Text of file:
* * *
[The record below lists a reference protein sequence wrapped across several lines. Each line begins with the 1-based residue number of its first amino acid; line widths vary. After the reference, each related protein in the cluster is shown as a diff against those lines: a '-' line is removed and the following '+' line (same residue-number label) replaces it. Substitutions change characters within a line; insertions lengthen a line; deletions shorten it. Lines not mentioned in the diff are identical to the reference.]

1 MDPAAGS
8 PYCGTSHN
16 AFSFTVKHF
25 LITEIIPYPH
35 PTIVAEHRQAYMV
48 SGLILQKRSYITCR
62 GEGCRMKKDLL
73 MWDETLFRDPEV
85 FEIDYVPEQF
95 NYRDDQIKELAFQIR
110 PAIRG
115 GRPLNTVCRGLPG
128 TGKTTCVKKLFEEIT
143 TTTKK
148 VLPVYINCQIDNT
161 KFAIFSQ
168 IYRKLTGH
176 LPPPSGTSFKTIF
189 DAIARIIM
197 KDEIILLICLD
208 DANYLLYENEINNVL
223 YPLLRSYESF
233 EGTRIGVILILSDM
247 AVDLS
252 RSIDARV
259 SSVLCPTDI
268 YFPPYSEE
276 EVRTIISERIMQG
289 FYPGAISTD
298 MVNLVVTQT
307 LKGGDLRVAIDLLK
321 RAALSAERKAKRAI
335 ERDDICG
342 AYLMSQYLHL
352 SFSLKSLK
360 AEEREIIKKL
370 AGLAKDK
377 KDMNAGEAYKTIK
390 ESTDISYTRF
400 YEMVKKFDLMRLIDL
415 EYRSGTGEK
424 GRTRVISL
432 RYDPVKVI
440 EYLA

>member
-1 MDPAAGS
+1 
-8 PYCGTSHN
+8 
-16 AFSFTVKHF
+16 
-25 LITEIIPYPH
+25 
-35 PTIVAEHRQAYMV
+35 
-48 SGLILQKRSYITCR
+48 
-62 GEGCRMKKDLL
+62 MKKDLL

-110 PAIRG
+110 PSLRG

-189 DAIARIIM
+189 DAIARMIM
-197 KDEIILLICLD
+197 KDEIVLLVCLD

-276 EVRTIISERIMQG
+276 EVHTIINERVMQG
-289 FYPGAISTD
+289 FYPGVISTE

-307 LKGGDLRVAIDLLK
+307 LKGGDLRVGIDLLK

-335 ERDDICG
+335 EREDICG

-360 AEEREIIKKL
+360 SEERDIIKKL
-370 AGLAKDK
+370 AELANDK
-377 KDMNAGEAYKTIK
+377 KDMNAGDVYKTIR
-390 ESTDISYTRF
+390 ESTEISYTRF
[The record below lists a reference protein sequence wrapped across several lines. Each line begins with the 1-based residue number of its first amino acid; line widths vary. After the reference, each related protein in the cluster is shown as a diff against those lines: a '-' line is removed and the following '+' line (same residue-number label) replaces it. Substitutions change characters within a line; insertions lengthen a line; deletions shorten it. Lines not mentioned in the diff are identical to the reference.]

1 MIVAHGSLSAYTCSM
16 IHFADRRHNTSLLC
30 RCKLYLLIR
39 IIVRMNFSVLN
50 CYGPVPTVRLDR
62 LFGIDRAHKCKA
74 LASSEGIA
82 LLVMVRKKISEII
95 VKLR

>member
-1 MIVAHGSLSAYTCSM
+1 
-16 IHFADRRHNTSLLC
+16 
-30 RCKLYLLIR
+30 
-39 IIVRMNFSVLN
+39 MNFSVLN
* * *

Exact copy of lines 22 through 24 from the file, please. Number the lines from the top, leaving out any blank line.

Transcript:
208 DANYLLYENEINNVL
223 YPLLRSYESF
233 EGTRIGVILILSDM